Suffolk airspace - consultation 2008

DETAILS of proposed changes to airspace over Suffolk - which will send even more passenger jets over the county - are unlikely to be unveiled until next year.

DETAILS of proposed changes to airspace over Suffolk - which will send even more passenger jets over the county - are unlikely to be unveiled until next year.

National Air Traffic Services (NATS) is currently looking at the possible alterations to routes over the region and the south-east, which it describes as “the most complex area of airspace in the world”.

The Evening Star has launched a campaign against the development of Stansted as it would send tens of thousands more planes every year across Suffolk, ruining the county's cherished rural tranquillity with the constant rumbling of jet engines.

A NATS spokeswoman said: “We constantly review the use of airspace throughout the UK - changes are proposed on a sectoral basis and are required to enhance the safety and efficiency of air traffic control in the face of sustained growth and to minimise future delays.


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“These proposed changes cover a number of counties - not just Suffolk - and are not designed to support potential runway expansions at any individual airport. NATS manages airspace, not airport expansion.

“We are planning for the safe management of busier skies but we are not responsible for the airports policy that drives this.”

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In line with its licence to manage air traffic, NATS must be able to cope with demand for more flights, and extra routes run by airports and airlines have to be accommodated.

Officials from NATS have already held informal discussions with councils over the impact of extra flights over certain areas.

“We are presently assessing the information provided by these authorities together with data gathered from a three week simulation exercise and, as yet, we are still designing a proposal and are some months away from a design fit for consultation,” said the spokeswoman.

“At the heart of our redesign work is provision for continuous descent approaches, a procedure pioneered by NATS that considerably reduces the noise impact on peopled living below flight paths, and more efficient use of the airspace to minimise delay and therefore fuel burn and emissions.”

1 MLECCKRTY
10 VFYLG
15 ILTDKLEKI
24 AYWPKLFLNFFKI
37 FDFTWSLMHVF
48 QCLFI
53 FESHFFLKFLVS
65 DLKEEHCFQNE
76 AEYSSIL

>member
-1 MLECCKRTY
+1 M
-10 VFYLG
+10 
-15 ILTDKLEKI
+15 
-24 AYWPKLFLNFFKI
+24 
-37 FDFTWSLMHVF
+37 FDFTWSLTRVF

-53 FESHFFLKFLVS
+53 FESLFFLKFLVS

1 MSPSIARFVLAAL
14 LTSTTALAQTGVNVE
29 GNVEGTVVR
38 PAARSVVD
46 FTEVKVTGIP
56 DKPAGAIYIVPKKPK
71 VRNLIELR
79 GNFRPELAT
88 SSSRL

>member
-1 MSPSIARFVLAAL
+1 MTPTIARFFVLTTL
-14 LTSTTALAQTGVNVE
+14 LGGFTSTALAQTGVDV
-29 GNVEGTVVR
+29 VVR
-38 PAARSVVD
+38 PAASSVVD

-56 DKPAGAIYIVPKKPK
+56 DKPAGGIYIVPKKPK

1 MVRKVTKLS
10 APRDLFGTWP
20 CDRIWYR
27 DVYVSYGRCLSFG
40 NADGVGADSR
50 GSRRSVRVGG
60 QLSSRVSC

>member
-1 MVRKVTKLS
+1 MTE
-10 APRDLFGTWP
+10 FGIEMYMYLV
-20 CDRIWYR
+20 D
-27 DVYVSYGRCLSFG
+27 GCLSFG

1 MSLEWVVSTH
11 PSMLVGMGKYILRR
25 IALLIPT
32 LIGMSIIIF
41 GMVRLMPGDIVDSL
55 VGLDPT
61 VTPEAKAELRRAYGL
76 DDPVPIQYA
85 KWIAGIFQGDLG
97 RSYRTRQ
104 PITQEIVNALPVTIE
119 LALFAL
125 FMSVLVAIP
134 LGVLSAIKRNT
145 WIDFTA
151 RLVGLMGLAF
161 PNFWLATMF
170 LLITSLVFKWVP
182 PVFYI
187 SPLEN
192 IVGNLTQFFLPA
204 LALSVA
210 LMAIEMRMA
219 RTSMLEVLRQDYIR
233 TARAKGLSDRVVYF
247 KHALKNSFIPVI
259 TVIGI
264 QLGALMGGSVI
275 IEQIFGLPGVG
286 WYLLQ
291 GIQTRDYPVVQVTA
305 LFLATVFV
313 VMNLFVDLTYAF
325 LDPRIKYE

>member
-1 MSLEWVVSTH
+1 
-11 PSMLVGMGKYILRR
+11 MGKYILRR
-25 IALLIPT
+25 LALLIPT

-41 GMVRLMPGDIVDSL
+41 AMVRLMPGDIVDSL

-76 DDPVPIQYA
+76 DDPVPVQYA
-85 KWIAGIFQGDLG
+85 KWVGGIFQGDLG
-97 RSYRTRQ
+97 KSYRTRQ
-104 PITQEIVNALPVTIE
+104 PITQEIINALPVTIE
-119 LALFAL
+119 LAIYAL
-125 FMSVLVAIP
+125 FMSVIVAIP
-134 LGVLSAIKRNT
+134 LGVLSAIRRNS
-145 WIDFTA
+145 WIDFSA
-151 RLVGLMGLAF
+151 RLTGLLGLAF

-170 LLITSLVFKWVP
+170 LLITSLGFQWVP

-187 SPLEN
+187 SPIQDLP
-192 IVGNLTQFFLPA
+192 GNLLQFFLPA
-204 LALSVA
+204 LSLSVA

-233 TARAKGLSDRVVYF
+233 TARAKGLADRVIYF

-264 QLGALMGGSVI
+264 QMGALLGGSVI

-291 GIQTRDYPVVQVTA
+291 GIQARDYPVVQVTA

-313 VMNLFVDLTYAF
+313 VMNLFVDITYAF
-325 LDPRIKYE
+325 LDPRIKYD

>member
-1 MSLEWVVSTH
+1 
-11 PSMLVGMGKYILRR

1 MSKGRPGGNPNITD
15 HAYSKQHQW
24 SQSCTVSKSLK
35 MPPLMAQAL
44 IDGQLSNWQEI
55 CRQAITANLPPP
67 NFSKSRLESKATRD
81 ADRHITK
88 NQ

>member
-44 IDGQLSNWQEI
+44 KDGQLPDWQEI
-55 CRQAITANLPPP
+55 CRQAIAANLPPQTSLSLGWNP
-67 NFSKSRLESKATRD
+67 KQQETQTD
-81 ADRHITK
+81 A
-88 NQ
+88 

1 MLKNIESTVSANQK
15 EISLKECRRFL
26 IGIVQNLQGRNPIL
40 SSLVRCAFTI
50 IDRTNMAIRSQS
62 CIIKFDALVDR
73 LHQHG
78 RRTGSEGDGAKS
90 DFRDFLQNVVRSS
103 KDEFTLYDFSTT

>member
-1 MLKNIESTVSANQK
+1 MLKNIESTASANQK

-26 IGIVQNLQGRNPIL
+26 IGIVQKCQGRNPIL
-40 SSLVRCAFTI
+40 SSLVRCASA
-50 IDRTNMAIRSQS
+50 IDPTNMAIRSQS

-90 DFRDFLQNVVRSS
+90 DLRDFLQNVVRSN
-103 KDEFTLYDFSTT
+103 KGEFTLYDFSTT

Once the proposals are ready, there will be full consultation - and all interested stakeholders will be invited to contribute their views. This is not expected to begin before 2008.

Should more planes be sent over Suffolk if Stansted expands? Write to Your Letters, Evening Star, 30 Lower Brook Street, Ipswich, IP4 1AN, or e-mail EveningStarLetters@eveningstar.co.uk

CAMPAIGN FILE: No More Stansted

Our No More Stansted campaign agrees with and supports Stansted Airport at its current flight and passenger limits.

But the campaign is against expansion of the airport which will have an intolerable impact on the quality of life of people in Suffolk.

It is against proposals being discussed currently at a public inquiry to increase the number of passengers by ten million a year on around 23,000 extra flights.

It is against the building of a second runway which would more than double the current flights - another 300,000 a year.

The campaign wants a full review of the pollution being caused by the jets - both the impact on ozone layer and also on the environment at ground level - and of the increasing noise being caused by the aircraft 24/7.

We want assurances that planes will not be allowed to fly lower than the present lowest levels across Suffolk.

There must also be a full review of the current flightpaths to cut the noise afflicting communities and to look at the possibility of moving flight corridors on a regular basis so that the same communities do not suffer noise nuisance incessantly.

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